Brill PT Helps Parkinson's Patients

Parkinson's Disease is a chronic and progressive neurologic disorder, however, research has shown that early intervention with physical therapy can be helpful in slowing the progression of symptoms. While the exact cause is unknown, scientists believe that certain genetic and environmental factors lead to the damage of the dopamine receptors in the brain responsible for movement control. Brill Physical Therapy offers smart care for the best results of restoring mobility and addressing the effects of Parkinson's.

What is Parkinson's Disease?

Parkinson's Disease is a chronic and progressive neurologic disorder, however, research has shown that early intervention with physical therapy can be helpful in slowing the progression of symptoms. While the exact cause is unknown, scientists believe that certain genetic and environmental factors lead to the damage of the dopamine receptors in the brain responsible for movement control. Brill Physical Therapy offers smart care for the best results of restoring mobility and addressing the effects of Parkinson's.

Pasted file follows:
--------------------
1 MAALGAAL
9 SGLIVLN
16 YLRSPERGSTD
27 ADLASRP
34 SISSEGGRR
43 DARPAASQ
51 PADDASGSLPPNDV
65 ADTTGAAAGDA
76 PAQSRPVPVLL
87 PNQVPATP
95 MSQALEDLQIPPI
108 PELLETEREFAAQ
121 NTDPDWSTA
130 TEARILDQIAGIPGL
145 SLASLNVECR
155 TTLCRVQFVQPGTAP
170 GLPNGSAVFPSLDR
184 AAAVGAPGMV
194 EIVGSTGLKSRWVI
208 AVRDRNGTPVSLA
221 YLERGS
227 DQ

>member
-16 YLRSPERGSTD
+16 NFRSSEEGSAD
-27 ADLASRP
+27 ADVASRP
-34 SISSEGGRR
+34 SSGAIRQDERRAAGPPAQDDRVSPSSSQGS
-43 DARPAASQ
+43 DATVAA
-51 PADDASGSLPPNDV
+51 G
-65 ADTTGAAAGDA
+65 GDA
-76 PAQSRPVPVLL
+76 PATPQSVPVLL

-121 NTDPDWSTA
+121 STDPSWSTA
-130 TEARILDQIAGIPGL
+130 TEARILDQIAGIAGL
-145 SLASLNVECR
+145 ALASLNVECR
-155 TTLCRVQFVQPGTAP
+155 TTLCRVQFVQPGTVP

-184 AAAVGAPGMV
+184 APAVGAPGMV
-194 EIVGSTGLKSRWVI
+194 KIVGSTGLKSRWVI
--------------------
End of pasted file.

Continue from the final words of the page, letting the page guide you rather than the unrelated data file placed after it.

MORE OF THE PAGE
What are the symptoms of Parkinson's Disease?

There are currently an estimated one million individuals living with Parkinson's Disease in the United States, with approximately four percent receiving their diagnosis before the age of 50. Symptoms differ greatly from person to person, however, the most common movement symptoms are: Resting Tremor in Hand or Foot, Slow Movement of Facial Expression and Walking, Tight Muscles and Trunk Stiffness and bent-over posture.

Brill Physical Therapy can help patients with Parkinson's Disease by enhancing walking, balance, strength and flexibility. We design a customized 5-15 minute home exercise program (supported by evidence) to fit each patient and target the areas affected the most since each patient presents differently. Here at Brill Physical Therapy, we have developed a treatment regimen to help patients cope with Parkinson's Disease and help slow the rate of symptoms. Since trunk mobility can be such a big issue with patients, we would like to share one simple exercise to help keep you moving: Lying Spinal Twists

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Lying on your back with both knees bent, slowly let your knees fall to one side as you exhale. Hold for 10 seconds, then slowly let your legs fall to the other side. Repeat 3 times on both sides alternating. This will help you stretch your back safely.